In a further embodiment of the invention shown in FIG. 18, a process apparatus generally designated 1801 includes an apparatus enclosed in dashed lines and labeled 1804 depicting an FTIR communicatively coupled to a data processor which acts to process the signals of the FTIR in accordance with the invention's teachings. The process apparatus 1801 further comprises a drying/curing oven 1806 with a plurality of heat sources 1810A-1810F which generally define a plurality of heating zones labeled A-F. The individual heat sources 1801A-1801F receive control signals from the apparatus 1804 which provides appropriate control signals via signal conductors 1812, and thereby varies the mode of heating of the drying/curing oven. The advantage of a drying/curing oven 1806 with a plurality of heating zones is in the feasibility of more precise control over the drying/curing operation of an impregnated web and improved product quality.
FIG. 19 is a perspective view of a portion of a process designated 1901 and illustrates an apparatus enclosed in dashed lines and labeled 1904 depicting an FTIR communicatively coupled to a data processor which acts to process the signals of the FTIR in accordance with the invention's teachings, and a drying/curing oven 1906. The elements of the apparatus 1904 include an infrared light source element 1904A on one side of a web 1908, a corresponding receiver 1904B on the other side of the web, both the light source element 1904A and the receiver 1904B communicatively connected to an apparatus comprising the FTIR device 1904C, and a controller 1904D responsive to signals received from the device 1904C via a signal transmission means 1904E and for providing suitable control signals over signal transmission means 1904E. As may be seen from the Figure, the signal transmission means 1904E are communicatively connected to a plurality of heating elements arranged in rows labeled 1910A, 1910B and 1910C which within heating zones generally defined by the dotted lines labeled A, B, and C. Each of the rows of heating elements arranged in rows labeled 1910A, 1910B and 1910C are comprised of a plurality of heating elements, one of which is labeled "H", arranged in the drying/curing oven 1906 so to be in a direction transverse to the web 1908 passing therethrough. In a preferred embodiment and meant to be designated here, the heating elements arranged in rows are of the electrical resistance type and are responsive to signals received over the signal transmission means 1904E from the controller 1904D of the apparatus 1904. The elements of the apparatus 1904 include an infrared light source element 1904A on one side of a web 1908 which has a plurality of light sources, a corresponding receiver 1904B on the other side of the web which has a plurality of receiving elements adapted to correspond to the plurality of light sources. In this manner, multiple determinations of the degree of cure of the web 1908 may be determined for regions in the transverse direction of the web 1908, and in accordance with the teachings of the invention, analyzed. In turn, responsive to the degree of cure determined, an appropriate signal may be transmitted to one or more of the heating elements in one or more of the rows labeled 1910A, 1910B and 1910C in order to vary the heat being supplied to the web in the oven, so to correct any deficiencies in the web 1908 being produced.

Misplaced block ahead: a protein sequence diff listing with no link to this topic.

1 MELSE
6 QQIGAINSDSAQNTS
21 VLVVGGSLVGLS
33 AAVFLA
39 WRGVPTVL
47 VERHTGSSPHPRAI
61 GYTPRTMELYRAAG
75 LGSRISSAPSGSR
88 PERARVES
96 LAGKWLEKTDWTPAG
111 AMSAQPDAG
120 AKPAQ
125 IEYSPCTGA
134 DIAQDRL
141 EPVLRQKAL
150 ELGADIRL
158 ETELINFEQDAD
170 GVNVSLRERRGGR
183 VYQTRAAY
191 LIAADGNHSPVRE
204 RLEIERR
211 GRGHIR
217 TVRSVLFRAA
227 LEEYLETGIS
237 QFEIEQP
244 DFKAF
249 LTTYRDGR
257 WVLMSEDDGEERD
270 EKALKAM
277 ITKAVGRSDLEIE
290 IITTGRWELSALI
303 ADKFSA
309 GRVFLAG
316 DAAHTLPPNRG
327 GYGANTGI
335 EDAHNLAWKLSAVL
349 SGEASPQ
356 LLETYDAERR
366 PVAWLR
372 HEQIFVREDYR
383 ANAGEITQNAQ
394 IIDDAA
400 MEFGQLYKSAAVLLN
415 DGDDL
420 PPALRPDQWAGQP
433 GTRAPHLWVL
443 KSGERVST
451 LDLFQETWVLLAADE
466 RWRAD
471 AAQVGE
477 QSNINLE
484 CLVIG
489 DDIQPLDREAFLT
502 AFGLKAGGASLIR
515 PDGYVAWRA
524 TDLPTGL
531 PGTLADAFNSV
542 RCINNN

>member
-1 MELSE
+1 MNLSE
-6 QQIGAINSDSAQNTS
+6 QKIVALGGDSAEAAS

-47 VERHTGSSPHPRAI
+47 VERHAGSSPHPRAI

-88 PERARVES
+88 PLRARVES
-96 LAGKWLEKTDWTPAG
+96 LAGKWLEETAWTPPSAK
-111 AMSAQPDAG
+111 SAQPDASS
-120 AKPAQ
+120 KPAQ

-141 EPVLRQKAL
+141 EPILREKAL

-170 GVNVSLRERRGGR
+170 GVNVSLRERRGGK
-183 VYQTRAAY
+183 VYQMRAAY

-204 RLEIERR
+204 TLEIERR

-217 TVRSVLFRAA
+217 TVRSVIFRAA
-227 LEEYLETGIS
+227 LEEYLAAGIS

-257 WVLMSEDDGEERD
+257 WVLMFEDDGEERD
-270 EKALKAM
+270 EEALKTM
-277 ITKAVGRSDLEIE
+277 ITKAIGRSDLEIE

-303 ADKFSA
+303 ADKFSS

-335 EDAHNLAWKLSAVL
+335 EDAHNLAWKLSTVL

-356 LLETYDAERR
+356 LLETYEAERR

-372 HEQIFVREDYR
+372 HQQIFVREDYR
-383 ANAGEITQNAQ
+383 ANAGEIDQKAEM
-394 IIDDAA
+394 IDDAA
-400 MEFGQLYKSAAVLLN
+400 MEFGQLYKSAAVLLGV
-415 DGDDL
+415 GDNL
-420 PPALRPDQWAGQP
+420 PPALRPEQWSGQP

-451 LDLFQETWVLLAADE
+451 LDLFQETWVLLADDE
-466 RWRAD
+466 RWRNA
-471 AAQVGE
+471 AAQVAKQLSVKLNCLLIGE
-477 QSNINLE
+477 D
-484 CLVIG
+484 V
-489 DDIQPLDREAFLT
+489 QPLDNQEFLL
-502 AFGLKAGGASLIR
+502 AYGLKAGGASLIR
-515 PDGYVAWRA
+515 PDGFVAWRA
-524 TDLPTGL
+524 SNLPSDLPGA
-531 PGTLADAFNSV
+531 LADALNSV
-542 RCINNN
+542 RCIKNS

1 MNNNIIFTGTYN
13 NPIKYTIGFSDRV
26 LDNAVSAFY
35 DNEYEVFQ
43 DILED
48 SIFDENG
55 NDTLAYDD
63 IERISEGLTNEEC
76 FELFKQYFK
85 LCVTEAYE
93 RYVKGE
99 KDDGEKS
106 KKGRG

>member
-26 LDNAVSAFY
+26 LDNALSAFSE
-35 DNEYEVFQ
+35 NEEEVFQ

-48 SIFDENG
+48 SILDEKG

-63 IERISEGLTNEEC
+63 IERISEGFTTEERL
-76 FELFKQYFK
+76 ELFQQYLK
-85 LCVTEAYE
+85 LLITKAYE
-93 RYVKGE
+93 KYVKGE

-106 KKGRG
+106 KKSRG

FIG. 20 is a view of a portion of a process including a web and an embodiment of an FTIR apparatus which includes a plurality of IR light sources and a plurality of corresponding IR light receivers. A unit 2010 includes a plurality, particularly five halogen lamps labeled L1-L5 and shown in phantom which act as IR light sources which, when operating impinge upon the web 2012 in individual zones labeled z1 -z5. These zones correspond to a strip of the prepreg material being produced. A plurality of appropriate receivers of the transmitted IR light corresponding to each of the individual zones labeled z1 -z5 but not illustrated in the Figure are enclosed within a second unit 2014 and are arranged so that an appropriate receiver receives light from only one of the lamps L1-L5. In such an arrangement, the light passing through a particular portion of the web 2012 may be used to determine the degree of resin cure of that portion of the web 2012 as each of the lamps L1-L5 impinges only on a limited zone z1 -z5 which corresponds generally to a longitudinal portion of the web, representatively labeled by a letter in the series k through o. With such an FTIR which includes a plurality of IR light sources and a plurality of corresponding IR light receivers a variety of alternative embodiments may be realized.